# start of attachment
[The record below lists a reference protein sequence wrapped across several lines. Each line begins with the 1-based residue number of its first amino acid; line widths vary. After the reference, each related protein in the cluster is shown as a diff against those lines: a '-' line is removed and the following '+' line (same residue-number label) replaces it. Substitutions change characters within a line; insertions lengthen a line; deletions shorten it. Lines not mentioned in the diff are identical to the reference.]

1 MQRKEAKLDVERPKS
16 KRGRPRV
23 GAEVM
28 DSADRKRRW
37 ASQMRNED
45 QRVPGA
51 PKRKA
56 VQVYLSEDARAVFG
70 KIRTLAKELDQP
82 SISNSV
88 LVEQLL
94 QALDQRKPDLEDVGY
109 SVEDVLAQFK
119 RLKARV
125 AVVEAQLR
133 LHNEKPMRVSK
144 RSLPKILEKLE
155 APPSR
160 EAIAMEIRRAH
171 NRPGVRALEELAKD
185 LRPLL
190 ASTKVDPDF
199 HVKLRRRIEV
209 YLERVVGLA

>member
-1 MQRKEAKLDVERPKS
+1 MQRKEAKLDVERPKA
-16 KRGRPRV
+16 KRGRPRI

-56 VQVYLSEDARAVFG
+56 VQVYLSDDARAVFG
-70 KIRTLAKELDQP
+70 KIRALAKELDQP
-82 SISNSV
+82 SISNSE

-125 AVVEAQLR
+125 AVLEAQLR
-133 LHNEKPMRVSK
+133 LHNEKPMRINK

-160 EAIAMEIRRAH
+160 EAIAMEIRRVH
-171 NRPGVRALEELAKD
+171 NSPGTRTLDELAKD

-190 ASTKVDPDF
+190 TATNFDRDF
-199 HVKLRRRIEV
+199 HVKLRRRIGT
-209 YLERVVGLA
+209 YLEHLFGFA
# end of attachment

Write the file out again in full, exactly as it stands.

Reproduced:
[The record below lists a reference protein sequence wrapped across several lines. Each line begins with the 1-based residue number of its first amino acid; line widths vary. After the reference, each related protein in the cluster is shown as a diff against those lines: a '-' line is removed and the following '+' line (same residue-number label) replaces it. Substitutions change characters within a line; insertions lengthen a line; deletions shorten it. Lines not mentioned in the diff are identical to the reference.]

1 MQRKEAKLDVERPKS
16 KRGRPRV
23 GAEVM
28 DSADRKRRW
37 ASQMRNED
45 QRVPGA
51 PKRKA
56 VQVYLSEDARAVFG
70 KIRTLAKELDQP
82 SISNSV
88 LVEQLL
94 QALDQRKPDLEDVGY
109 SVEDVLAQFK
119 RLKARV
125 AVVEAQLR
133 LHNEKPMRVSK
144 RSLPKILEKLE
155 APPSR
160 EAIAMEIRRAH
171 NRPGVRALEELAKD
185 LRPLL
190 ASTKVDPDF
199 HVKLRRRIEV
209 YLERVVGLA

>member
-1 MQRKEAKLDVERPKS
+1 MQRKEAKLDVERPKA
-16 KRGRPRV
+16 KRGRPRI

-56 VQVYLSEDARAVFG
+56 VQVYLSDDARAVFG
-70 KIRTLAKELDQP
+70 KIRALAKELDQP
-82 SISNSV
+82 SISNSE

-125 AVVEAQLR
+125 AVLEAQLR
-133 LHNEKPMRVSK
+133 LHNEKPMRINK

-160 EAIAMEIRRAH
+160 EAIAMEIRRVH
-171 NRPGVRALEELAKD
+171 NSPGTRTLDELAKD

-190 ASTKVDPDF
+190 TATNFDRDF
-199 HVKLRRRIEV
+199 HVKLRRRIGT
-209 YLERVVGLA
+209 YLEHLFGFA